Artificial intelligence or AI refers to a machine taught to perform one or more human tasks. For example, you can use your smartphone to remind yourself to call your friend Alex every Wednesday at 5:00 p.m. And every Wednesday, you’ll receive that reminder—until you tell your smartphone to stop sending it. This automated notification is an example of how AI mimics human intelligence to perform a task. 

You may have also heard the phrase “machine learning.” While the terms artificial intelligence and machine learning are often used interchangeably, they are different concepts. 

Machine learning vs. AI

Machine learning is a subset of AI. It refers to humans training machines to learn based on data input. As opposed to simply performing (or mimicking) a human task, machine learning looks for patterns in data to draw conclusions. Once the machine learns to draw one correct conclusion, it can apply those conclusions to new data.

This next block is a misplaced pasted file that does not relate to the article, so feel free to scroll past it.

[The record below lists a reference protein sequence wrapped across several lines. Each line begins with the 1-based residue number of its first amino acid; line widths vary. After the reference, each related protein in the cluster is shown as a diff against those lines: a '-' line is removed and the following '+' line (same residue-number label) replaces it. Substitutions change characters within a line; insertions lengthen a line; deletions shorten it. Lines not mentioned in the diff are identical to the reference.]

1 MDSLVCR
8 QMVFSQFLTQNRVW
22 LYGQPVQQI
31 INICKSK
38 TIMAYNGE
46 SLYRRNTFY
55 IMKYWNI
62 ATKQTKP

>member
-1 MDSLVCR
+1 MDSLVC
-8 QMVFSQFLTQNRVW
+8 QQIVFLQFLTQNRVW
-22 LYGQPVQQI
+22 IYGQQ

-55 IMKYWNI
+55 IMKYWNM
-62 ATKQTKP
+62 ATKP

If we consider the example of the phone call reminder, let’s say you didn’t set a weekly reminder to call Alex, but you’ve called Alex every Wednesday at 5:00 p.m. for the past two months. A machine-learning smartphone would recognize this pattern. So if you don’t call Alex next Wednesday, it could automatically send you a reminder—because it learned the pattern. 

How can lawyers use AI in law firms?

A laptop computer sits open on a desk, with a small, disassembled machine sitting in front of it.